PASS table football tournament hosted to lift student spirit

By Nicholas Iwuoha, Hawkeye Staff

During the first weeks of second semester, the students of James Wilson’s PASS class are hosting a school-wide table football tournament. With over 38 teams schoolwide, PASS classes will compete for donuts and a special, one of a kind 3D-printed trophy. 

The registration period is over, but those still wanting to enjoy it may be able to view the championship games via a Zoom link. Right now, an elimination tournament for PASS classes with multiple teams is being played. After this set of games is finished, the schoolwide games for prizes will begin.

Table football is a game that is played preferably on a 6-by-2 foot table. The goal of the game is to flick the trianbular football, made of a folded piece of paper, so that it hangs off the short edge of the table but does not fall off. Each team gets four flicks, and if their goal is successfully achieved, they are awarded six points. The team that scores gets to attempt an extra flick for another point. If the ball falls off any edge of the table, the other team gets a three-point field goal attempt. The game lasts for seven minutes, and the team with the highest score at the end of the allotted time wins. This versatile game can be played anywhere, as the only materials required are a table and paper to make the football. 

Wilson’s PASS class has spent the last six weeks producing handmade table footballs and field goals for the event. PASS teachers can pick these up from their boxes if they have students registered to compete. A table football slideshow is also available for anyone to view on the Advisory Canvas page.

They had social interaction while still being socially distant, so why not?”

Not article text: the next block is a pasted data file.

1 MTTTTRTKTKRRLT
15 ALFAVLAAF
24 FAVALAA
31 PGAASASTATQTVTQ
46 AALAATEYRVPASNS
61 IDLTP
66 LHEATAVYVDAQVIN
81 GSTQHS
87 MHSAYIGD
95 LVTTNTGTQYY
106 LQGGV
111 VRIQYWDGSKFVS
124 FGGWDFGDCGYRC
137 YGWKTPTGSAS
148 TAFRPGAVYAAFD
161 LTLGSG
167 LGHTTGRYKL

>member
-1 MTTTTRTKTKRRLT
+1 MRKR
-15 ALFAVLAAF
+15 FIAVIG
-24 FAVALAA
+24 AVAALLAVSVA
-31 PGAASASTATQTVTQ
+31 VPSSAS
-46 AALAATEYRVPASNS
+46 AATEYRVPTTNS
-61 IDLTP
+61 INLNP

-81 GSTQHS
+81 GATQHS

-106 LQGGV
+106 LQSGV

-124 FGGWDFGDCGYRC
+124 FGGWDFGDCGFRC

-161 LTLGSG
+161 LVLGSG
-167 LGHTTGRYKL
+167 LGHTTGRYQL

— Mr. Wilson

The idea of having the tournament originated from students being bored during Wilson’s PASS class. The game was an easy way to occupy their time before going to their next classes. Wilson noticed the excitement over the game and suggested sharing the pastime with the rest of the school. 

“They were engaging in something that was analog, using their hands and senses,” Wilson said. “They had social interaction while still being socially distant, so why not?”

Over the next couple of weeks, the PASS students worked hard to make this vision come alive. They created over 60 table football and field goals with whatever extra time they could find, along with brainstorming and organizing how to advertise and hold the tournament. While the event’s only just begun, it’s been well-received thus far.

The whole event has been primarily student-led, with Wilson just helping out as the adviser for the PASS class. The procedure for creating a tournament is rigorous and takes a vast amount of planning, however the students from the class proudly stepped up to this task. 

“There is so much learning and growth that goes into managing an activity,” Wilson said. “I definitely am supporting students being leaders. It’s a lot of good work for them.”

Having students lead school events is not only good for the students leading them, but also benefits everybody around the school. It lets students know that they can work together to make noticeable changes at Terrace and bring the school together with games or clubs.

“If I can be in the position to support leaders in doing the stuff, then there’s much less work on my part,” Wilson said. “Those kids get a greater growth experience and then the cool events are happening, which is awesome.”

All in all, this tournament is about bringing back, little by little, a sense of community at this school.

“What makes high school such an experience is all of the traditions, and events, and experiences and social interactions,” Wilson said. “We have lost a tremendous amount of tradition. The school feels like a shell. Kids aren’t really sure how to engage in it mostly because y’all have done two years of remote.”

This table football tournament may be a very small event, but it’s a start. If more students start events and clubs, school could become more of a welcoming place, and it would make each day different and the weight of schoolwork more bearable.

“For high school to be the valuable experience that it should be, we need to rebuild. That is both a heavy burden and a beautiful opportunity,” Wilson said. “If this table football thing becomes a thing, then it can be one of those experiences. It can be one of those parts of our culture, and can be something that kids can feel like they’re part of, and we lack those right now.”